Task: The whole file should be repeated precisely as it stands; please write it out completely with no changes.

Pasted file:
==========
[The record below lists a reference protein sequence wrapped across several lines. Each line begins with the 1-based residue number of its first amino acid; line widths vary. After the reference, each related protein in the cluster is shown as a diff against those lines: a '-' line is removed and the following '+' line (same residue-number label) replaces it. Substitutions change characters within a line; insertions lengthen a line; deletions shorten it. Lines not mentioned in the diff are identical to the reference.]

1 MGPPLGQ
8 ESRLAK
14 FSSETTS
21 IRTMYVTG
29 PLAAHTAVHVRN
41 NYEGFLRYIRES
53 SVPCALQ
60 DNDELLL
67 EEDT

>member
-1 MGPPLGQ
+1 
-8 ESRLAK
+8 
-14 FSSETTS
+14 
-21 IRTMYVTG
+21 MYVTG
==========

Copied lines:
[The record below lists a reference protein sequence wrapped across several lines. Each line begins with the 1-based residue number of its first amino acid; line widths vary. After the reference, each related protein in the cluster is shown as a diff against those lines: a '-' line is removed and the following '+' line (same residue-number label) replaces it. Substitutions change characters within a line; insertions lengthen a line; deletions shorten it. Lines not mentioned in the diff are identical to the reference.]

1 MGPPLGQ
8 ESRLAK
14 FSSETTS
21 IRTMYVTG
29 PLAAHTAVHVRN
41 NYEGFLRYIRES
53 SVPCALQ
60 DNDELLL
67 EEDT

>member
-1 MGPPLGQ
+1 
-8 ESRLAK
+8 
-14 FSSETTS
+14 
-21 IRTMYVTG
+21 MYVTG